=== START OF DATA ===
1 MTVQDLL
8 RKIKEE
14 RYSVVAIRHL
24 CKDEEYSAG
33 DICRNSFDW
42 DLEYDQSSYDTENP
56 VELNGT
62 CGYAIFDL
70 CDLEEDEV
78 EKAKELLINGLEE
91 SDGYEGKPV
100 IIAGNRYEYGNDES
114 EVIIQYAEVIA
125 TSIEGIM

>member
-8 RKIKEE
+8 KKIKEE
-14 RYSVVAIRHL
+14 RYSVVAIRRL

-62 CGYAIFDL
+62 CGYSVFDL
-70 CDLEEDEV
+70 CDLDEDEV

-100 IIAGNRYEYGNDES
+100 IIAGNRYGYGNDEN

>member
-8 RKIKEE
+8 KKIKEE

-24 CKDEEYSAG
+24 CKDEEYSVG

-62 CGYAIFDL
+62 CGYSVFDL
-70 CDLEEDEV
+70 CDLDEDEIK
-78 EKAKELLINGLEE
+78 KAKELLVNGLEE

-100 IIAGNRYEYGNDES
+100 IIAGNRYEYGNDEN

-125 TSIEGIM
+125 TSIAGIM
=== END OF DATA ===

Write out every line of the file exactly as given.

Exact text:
1 MTVQDLL
8 RKIKEE
14 RYSVVAIRHL
24 CKDEEYSAG
33 DICRNSFDW
42 DLEYDQSSYDTENP
56 VELNGT
62 CGYAIFDL
70 CDLEEDEV
78 EKAKELLINGLEE
91 SDGYEGKPV
100 IIAGNRYEYGNDES
114 EVIIQYAEVIA
125 TSIEGIM

>member
-8 RKIKEE
+8 KKIKEE
-14 RYSVVAIRHL
+14 RYSVVAIRRL

-62 CGYAIFDL
+62 CGYSVFDL
-70 CDLEEDEV
+70 CDLDEDEV

-100 IIAGNRYEYGNDES
+100 IIAGNRYGYGNDEN

>member
-8 RKIKEE
+8 KKIKEE

-24 CKDEEYSAG
+24 CKDEEYSVG

-62 CGYAIFDL
+62 CGYSVFDL
-70 CDLEEDEV
+70 CDLDEDEIK
-78 EKAKELLINGLEE
+78 KAKELLVNGLEE

-100 IIAGNRYEYGNDES
+100 IIAGNRYEYGNDEN

-125 TSIEGIM
+125 TSIAGIM